So will you ever ski again? It was a question I was asked countless times during the months that I hobbled around on crutches. My answer for 266 days, until the morning I finally limped out my front door without a cast on my foot was, “Of course.”
That day, though, I had a moment when I wondered: Is it really worth it? Being on crutches for seven months and in a cast for nine…unable to drive for half a year…three surgeries and thousands, upon thousands, of dollars in medical bills….leg muscles so atrophied that I feared I’d never get them back. Oh, and I had a toddler and a preschooler at the time. It was a major inconvenience.
Today I happen to be thinking about those long months because it’s the 10th anniversary of the day I skied into a tree. Back then, when I explained to people who asked what had happened – that I had lost my balance when I veered into a tree-well while skiing in deep powder – the observations that followed ranged from “You’re lucky that’s all you hurt,” to “Skiing is just an accident waiting to happen.”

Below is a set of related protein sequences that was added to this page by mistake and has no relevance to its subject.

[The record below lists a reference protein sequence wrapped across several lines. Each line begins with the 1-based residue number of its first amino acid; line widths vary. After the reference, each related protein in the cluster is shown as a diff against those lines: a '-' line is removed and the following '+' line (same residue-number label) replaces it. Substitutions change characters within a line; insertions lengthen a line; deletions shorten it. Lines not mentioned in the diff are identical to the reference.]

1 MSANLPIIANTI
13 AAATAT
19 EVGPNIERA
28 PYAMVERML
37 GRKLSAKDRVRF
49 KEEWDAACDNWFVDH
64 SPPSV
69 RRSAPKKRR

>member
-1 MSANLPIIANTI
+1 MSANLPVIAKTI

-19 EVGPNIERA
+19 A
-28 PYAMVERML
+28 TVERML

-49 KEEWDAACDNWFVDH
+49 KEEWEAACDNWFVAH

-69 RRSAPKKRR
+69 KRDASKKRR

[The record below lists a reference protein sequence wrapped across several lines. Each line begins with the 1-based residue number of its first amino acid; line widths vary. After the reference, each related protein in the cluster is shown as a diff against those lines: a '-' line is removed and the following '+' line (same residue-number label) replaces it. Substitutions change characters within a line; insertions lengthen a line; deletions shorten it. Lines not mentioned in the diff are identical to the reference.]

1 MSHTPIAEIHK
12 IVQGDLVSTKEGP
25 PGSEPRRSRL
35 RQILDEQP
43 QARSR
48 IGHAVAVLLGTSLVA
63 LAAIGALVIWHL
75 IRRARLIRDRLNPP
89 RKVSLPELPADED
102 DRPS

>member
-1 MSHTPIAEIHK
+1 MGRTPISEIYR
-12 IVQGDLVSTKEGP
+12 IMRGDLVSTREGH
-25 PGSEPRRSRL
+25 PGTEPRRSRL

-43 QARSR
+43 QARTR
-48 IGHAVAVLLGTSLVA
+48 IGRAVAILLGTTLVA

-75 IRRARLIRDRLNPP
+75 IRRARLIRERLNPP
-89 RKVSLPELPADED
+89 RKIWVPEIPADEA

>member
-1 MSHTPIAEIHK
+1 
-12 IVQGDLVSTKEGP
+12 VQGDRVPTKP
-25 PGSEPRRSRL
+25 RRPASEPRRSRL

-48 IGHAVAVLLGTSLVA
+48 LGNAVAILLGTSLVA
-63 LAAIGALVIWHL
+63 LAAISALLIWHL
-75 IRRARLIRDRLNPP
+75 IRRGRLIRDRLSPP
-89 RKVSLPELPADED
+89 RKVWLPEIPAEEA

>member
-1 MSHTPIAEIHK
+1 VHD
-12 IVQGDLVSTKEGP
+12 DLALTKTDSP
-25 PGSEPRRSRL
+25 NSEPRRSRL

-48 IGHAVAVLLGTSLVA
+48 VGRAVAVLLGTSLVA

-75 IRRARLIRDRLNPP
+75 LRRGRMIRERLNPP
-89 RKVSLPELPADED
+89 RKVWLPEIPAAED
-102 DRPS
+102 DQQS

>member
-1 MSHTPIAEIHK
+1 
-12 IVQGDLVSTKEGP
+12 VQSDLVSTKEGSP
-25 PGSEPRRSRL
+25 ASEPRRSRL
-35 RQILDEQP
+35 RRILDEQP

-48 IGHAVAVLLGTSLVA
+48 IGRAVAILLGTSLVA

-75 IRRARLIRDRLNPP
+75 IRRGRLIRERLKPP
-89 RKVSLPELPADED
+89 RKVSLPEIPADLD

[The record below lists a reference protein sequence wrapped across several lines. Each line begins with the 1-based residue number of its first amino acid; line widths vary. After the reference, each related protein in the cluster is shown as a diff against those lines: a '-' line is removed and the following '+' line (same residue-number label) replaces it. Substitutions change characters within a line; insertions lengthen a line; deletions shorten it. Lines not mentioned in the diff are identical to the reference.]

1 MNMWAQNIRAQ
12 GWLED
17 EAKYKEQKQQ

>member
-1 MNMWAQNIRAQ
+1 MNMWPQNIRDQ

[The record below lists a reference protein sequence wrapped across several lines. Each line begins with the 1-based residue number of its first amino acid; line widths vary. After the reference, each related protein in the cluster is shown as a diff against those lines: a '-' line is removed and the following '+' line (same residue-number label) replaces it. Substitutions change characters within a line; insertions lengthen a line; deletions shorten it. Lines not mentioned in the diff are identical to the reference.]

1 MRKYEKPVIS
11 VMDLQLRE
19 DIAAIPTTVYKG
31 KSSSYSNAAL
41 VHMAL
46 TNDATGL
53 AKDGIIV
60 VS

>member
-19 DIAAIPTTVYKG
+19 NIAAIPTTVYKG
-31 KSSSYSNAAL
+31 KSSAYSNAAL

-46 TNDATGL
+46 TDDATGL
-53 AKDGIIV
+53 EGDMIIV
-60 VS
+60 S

Yes, I was lucky. And the sport is relatively risky. But so is riding in a car without a seatbelt. What about smoking, skydiving, sitting on the couch and watching television for 15 hours a week. I don’t do any of those things. Skiing is my calculated risk. And I still love it.
I can be riding a chairlift to the top of Mt. Rose, the resort closest to my house, 35 minutes after pulling out of my driveway. In less than an hour, I’m at Squaw Valley. I’m a lifelong skier yet I still feel the thrill of anticipation before each run. Sometimes I find myself laughing out loud as I tear down a slope, or whooping with joy.
I was never more patient with my children than during their earliest days on skis.
Before my accident, without fail, I would stop at least once during the day, take a deep breath, look at the snow-covered Sierras surrounding Lake Tahoe and think, “I am the luckiest person on the earth; I have parents who taught me to ski as a child; I live in this beautiful place; I am healthy.” That hasn’t changed.
These days, though, I also feel the pinch of one of the pesky screws that remains in my right leg every time I push against the tongue of my ski boot. This is what my not-so-bionic leg looks like:
One of these days I’ll succumb to another surgery and have all the hardware removed. But in the meantime, that pesky screw is just another reminder of how lucky I am to be out here.
Have you ever been injured doing a sport you love? Did it change the way you do things?